The European Commission presented a couple of moths back its proposals on cybercrime in the EU, suggesting at the same time the establishment of an EU Cyber Security Agency, to be incorporated into the existing EU Network and Information Security Agency (ENISA) based in Heraklion, Crete.
With digital technologies being the backbone of the European economy, the European Commission notes that cybercrime is constantly increasing the risks of data theft, fraud or even the destabilization of governments. According to the Commission, the economic impact of cybercrime has increased fivefold over the last four years. Over the last year, more than 4,000 attacks involving ransomware were recorded each day and 80% of European businesses experienced at least one episode of cyber-security.
“No country can face the cyber security challenges alone. Commission initiatives reinforce cooperation so that EU Member States can cope with these challenges together” said Andrus Ansip, Commission’s Vice-President responsible for the digital single market. At the same wavelength, Commissioner for the Security Union Julian King stressed the need for cooperation between Member States, not only to strengthen their resilience to cyber-attacks but also to boost technological innovation. “I want the high standards of cyber security to become the new competitive advantage for our businesses”, said Mariya Gabriel, Commissioner for Digital Economy and Society.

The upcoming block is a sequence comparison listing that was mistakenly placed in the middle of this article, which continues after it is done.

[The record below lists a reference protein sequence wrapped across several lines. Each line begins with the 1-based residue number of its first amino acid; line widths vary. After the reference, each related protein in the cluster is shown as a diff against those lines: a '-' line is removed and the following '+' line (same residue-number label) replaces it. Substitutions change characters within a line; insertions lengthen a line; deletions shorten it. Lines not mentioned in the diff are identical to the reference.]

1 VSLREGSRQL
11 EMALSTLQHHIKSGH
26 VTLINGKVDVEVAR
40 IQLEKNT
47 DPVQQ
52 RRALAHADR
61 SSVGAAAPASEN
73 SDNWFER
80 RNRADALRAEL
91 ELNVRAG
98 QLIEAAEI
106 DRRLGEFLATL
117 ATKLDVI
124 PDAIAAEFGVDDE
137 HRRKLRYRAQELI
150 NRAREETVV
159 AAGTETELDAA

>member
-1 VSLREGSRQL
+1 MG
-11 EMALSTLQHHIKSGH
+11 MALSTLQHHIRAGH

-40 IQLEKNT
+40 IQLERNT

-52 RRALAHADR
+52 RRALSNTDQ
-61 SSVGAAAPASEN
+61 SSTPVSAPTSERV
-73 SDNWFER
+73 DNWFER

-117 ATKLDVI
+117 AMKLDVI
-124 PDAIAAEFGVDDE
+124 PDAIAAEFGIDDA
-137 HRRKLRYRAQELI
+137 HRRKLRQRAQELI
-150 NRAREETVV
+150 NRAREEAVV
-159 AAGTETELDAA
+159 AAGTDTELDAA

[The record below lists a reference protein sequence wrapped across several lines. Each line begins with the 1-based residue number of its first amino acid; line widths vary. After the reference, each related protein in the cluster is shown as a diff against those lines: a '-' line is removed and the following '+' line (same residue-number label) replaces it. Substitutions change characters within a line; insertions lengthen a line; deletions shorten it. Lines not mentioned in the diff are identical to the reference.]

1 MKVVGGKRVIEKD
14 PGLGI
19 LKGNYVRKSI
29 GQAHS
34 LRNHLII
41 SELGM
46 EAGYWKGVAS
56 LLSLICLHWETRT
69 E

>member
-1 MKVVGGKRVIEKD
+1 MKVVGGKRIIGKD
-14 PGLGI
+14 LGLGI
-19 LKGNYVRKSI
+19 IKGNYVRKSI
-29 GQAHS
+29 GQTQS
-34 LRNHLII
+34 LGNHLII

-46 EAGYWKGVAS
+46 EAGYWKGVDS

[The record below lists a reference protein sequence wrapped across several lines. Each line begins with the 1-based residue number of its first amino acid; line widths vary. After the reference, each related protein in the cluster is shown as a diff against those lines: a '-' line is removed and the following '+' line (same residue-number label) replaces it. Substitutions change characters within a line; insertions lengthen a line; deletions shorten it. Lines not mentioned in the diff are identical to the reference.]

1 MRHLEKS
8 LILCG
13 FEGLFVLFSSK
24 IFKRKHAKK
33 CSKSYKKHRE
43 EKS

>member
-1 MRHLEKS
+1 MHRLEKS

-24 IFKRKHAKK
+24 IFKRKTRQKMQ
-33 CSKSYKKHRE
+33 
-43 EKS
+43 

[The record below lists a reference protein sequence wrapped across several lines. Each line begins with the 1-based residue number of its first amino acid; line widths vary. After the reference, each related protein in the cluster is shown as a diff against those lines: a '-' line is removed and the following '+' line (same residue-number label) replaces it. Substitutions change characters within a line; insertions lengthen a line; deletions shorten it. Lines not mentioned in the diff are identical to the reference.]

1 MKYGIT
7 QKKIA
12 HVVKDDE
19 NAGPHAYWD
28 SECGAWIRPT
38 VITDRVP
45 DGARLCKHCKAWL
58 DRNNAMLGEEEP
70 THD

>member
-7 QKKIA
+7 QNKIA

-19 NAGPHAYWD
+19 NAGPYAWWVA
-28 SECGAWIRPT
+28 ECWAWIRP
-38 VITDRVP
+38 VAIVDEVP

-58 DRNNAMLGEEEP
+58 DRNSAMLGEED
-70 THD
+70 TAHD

In particular, with a view to building a “strong cyber-security” for the EU, the Commission proposes, inter alia, the following tools:
- The establishment of a European Cyber-Security Agency. Building on the existing European Network and Information Security Agency (ENISA) based in Heraklion, Crete, the new agency will have the permanent mandate to assist Member States in effectively deterring and responding to cyber-attacks. The new agency will enhance the EU’s readiness to react by organizing annual pan-European cyber security exercises and by ensuring better exchange of information and knowledge on threats, through the setting up of exchange and information centers.
- The introduction of a new European certification system that will ensure that digital products and services are safe to use. As consumers can now trust the food they consume thanks to EU food labels, new European cyber-security certificates will ensure the credibility of the billions of devices (IOT-enabled) upon which modern critical infrastructure (e.g energy networks and transport), as well as new consumer products such as connected cars, rely on. The issued cyber-security certificates will be recognized in all member states, reducing the administrative burden and the costs currently borne by businesses.